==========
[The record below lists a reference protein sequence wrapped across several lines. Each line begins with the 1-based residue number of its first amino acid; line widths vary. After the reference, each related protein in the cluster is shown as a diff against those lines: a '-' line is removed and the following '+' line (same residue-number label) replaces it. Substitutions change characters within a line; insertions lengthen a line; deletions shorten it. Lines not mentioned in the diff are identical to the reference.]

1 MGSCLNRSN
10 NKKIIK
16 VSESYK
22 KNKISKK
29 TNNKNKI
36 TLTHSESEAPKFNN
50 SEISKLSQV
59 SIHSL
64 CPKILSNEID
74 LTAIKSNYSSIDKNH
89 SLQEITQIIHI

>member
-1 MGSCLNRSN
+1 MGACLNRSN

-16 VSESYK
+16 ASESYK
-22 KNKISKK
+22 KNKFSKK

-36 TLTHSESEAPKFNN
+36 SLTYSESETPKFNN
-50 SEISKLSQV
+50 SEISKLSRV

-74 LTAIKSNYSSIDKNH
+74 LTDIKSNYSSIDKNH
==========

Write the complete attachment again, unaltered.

[The record below lists a reference protein sequence wrapped across several lines. Each line begins with the 1-based residue number of its first amino acid; line widths vary. After the reference, each related protein in the cluster is shown as a diff against those lines: a '-' line is removed and the following '+' line (same residue-number label) replaces it. Substitutions change characters within a line; insertions lengthen a line; deletions shorten it. Lines not mentioned in the diff are identical to the reference.]

1 MGSCLNRSN
10 NKKIIK
16 VSESYK
22 KNKISKK
29 TNNKNKI
36 TLTHSESEAPKFNN
50 SEISKLSQV
59 SIHSL
64 CPKILSNEID
74 LTAIKSNYSSIDKNH
89 SLQEITQIIHI

>member
-1 MGSCLNRSN
+1 MGACLNRSN

-16 VSESYK
+16 ASESYK
-22 KNKISKK
+22 KNKFSKK

-36 TLTHSESEAPKFNN
+36 SLTYSESETPKFNN
-50 SEISKLSQV
+50 SEISKLSRV

-74 LTAIKSNYSSIDKNH
+74 LTDIKSNYSSIDKNH